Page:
At the bottom of the help menu you will see a section with some optional arguments for the
conda command. In particular you can pass the
--version flag which will return the version
number. Again output should look similar to the following.
$ conda --version conda 4.8.2
Make sure you have the most recent version
Once Conda exists on your machine, then run the following command to make sure that you have the most recent version and patches.
$ conda update --name base --channel defaults --yes conda
You can re-run this command at any time to update to the most recent version of Conda.
Initializing your shell for Conda
Key parts of Conda’s functionality require that it interact directly with the shell within which
Conda commands are being invoked as such each shell must be configured to make use of them. The
conda init command initializes a shell for use with Conda by making changes to your system that
are specific and customized for each shell. Conda supports a number of different shells and you
conda init --help to see the complete list.
Mac OSX and Linux users will want to initialize Conda for Bash as follows. If you are installing on Linux, then you may be prompted to initialize Conda for your shell when running the installation script. If so, then you can safely skip this step.
$ conda init bash
Windows users can either use the Anaconda Command Prompt or the Anaconda Powershell Prompt which are already initialized for Conda or they can initialize Conda for Powershell as follows.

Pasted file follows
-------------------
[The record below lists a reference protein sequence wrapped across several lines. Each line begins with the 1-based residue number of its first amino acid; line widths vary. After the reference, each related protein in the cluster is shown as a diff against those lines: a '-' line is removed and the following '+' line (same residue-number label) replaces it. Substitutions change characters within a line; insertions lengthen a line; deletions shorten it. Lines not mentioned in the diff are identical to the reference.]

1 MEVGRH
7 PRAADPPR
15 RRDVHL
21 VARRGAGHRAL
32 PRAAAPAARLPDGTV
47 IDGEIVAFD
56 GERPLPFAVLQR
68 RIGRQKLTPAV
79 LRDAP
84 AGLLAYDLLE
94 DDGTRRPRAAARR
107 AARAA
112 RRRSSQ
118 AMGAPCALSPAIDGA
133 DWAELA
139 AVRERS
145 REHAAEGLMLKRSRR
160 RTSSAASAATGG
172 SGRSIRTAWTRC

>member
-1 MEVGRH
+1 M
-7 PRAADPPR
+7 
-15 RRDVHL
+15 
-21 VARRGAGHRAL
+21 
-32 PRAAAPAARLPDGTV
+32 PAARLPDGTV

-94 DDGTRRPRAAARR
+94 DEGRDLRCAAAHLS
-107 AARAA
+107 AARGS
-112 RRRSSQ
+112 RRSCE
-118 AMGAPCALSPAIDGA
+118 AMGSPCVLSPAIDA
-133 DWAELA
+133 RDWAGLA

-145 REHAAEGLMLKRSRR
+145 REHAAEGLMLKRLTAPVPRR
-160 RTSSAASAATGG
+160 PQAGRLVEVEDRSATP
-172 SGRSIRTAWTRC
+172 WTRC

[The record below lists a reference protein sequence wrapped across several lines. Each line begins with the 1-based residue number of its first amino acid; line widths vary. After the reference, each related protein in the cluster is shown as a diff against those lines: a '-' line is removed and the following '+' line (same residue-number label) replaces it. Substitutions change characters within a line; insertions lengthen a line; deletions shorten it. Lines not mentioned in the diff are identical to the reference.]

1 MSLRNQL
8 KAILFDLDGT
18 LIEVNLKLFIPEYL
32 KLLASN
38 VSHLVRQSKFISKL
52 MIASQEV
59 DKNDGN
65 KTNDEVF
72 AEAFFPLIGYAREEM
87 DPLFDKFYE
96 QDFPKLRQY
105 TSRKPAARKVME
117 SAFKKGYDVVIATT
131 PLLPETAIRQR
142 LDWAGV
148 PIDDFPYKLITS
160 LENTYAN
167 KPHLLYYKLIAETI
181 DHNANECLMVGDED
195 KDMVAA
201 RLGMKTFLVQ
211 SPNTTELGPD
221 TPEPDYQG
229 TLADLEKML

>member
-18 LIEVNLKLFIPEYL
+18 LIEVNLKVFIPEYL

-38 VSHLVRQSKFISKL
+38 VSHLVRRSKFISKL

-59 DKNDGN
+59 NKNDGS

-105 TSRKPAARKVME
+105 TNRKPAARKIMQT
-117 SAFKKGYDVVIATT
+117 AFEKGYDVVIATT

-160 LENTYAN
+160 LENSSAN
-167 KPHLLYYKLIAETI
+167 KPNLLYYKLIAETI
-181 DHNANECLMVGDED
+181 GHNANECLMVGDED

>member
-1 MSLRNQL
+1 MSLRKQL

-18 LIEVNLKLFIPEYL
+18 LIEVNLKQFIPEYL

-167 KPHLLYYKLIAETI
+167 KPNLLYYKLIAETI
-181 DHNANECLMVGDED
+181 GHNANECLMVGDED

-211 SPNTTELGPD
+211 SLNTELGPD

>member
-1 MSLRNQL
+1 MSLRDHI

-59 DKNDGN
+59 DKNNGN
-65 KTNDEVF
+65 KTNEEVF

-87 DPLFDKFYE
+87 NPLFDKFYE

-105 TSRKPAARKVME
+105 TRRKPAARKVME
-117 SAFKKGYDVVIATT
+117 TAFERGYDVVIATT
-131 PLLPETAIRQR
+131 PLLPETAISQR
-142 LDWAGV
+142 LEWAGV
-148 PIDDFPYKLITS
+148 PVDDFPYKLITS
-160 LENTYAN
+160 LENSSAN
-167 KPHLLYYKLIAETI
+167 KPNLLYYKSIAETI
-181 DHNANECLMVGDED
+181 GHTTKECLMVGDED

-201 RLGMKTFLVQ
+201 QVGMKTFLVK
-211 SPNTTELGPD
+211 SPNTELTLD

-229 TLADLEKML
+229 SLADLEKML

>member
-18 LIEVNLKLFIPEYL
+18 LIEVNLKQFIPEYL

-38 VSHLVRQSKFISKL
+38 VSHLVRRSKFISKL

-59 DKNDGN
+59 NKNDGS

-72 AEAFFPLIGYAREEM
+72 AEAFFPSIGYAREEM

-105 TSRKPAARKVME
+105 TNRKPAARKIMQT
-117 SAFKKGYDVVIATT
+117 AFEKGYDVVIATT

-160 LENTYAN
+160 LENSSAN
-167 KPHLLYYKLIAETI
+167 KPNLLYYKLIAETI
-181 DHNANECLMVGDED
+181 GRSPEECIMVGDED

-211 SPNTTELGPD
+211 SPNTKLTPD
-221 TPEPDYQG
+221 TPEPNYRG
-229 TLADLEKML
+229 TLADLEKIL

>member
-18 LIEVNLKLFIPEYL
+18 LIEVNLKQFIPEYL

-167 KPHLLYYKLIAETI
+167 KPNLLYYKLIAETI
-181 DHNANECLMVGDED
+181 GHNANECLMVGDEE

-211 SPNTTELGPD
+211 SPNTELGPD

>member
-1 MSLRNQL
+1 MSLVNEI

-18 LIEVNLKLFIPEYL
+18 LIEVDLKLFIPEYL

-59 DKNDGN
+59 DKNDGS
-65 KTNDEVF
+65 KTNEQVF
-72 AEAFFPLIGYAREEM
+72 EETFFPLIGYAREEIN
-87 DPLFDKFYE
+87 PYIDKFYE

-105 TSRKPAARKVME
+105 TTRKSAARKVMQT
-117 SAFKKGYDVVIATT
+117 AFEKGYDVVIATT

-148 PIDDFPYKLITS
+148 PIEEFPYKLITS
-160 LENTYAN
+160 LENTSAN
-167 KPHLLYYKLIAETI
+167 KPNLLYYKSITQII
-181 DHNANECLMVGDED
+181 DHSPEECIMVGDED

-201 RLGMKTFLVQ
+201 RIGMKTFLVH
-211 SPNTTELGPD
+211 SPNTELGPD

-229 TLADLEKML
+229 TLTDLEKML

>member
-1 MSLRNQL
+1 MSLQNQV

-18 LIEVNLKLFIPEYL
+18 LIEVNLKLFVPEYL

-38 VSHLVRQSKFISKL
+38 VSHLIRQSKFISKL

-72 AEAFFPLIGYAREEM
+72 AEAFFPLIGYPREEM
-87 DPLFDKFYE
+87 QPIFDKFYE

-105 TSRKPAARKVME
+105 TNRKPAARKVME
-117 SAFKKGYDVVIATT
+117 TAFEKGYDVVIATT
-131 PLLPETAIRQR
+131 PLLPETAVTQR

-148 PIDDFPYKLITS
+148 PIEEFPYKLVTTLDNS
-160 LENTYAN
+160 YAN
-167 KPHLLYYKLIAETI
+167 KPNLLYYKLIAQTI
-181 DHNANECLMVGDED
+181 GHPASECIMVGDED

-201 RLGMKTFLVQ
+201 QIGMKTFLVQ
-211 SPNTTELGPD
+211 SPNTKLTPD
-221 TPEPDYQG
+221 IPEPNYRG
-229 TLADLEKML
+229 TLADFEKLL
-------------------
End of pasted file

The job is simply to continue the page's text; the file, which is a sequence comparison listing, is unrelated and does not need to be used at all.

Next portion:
> conda init powershell
conda init you will need to close and restart your shell for changes to take
effect. Alternatively, Mac OS and Linux users can reload your
~/.bashrc profile (which was
changed by running the
conda init command). To reload your
~/.bashrc profile, use the
$ source ~/.bashrc
If you want to reverse or “undo” the changes made by
conda init, then you can re-run the
conda init command and pass the
--reverse option. Again, in order for the reversal to take
effect you will likely need to close and restart your shell session.
In order to maintain a consistent workspace for all learners create an
introduction-to-conda-for-data-scientists directory on your Desktop to serve as the working
directory for the duration of the lesson. On Mac OSX and Linux running following commands in the
Terminal will create the required directory on the Desktop.
$ cd ~/Desktop $ mkdir introduction-to-conda-for-data-scientists $ cd introduction-to-conda-for-data-scientists
For Windows users you will need to reverse the direction of the slash (because Windows) and run the commands from the command prompt.
> cd ~\Desktop > mkdir introduction-to-conda-for-data-scientists > cd introduction-to-conda-for-data-scientists
Alternatively, you can always “right-click” and “create new folder” on your Desktop.